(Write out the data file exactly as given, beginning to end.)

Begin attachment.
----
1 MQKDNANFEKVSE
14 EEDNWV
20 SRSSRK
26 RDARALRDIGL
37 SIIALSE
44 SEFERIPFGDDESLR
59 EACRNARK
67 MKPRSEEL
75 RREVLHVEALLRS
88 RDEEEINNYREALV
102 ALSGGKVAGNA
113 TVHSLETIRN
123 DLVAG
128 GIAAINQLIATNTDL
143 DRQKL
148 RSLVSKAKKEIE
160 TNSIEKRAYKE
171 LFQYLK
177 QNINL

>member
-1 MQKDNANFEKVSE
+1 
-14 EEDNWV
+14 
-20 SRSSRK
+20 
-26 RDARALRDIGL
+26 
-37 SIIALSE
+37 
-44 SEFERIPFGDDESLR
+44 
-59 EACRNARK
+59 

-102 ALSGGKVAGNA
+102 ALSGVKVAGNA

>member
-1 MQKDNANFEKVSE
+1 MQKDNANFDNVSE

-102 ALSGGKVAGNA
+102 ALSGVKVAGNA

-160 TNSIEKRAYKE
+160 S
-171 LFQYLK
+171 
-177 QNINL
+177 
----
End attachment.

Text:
1 MQKDNANFEKVSE
14 EEDNWV
20 SRSSRK
26 RDARALRDIGL
37 SIIALSE
44 SEFERIPFGDDESLR
59 EACRNARK
67 MKPRSEEL
75 RREVLHVEALLRS
88 RDEEEINNYREALV
102 ALSGGKVAGNA
113 TVHSLETIRN
123 DLVAG
128 GIAAINQLIATNTDL
143 DRQKL
148 RSLVSKAKKEIE
160 TNSIEKRAYKE
171 LFQYLK
177 QNINL

>member
-1 MQKDNANFEKVSE
+1 
-14 EEDNWV
+14 
-20 SRSSRK
+20 
-26 RDARALRDIGL
+26 
-37 SIIALSE
+37 
-44 SEFERIPFGDDESLR
+44 
-59 EACRNARK
+59 

-102 ALSGGKVAGNA
+102 ALSGVKVAGNA

>member
-1 MQKDNANFEKVSE
+1 MQKDNANFDNVSE

-102 ALSGGKVAGNA
+102 ALSGVKVAGNA

-160 TNSIEKRAYKE
+160 S
-171 LFQYLK
+171 
-177 QNINL
+177 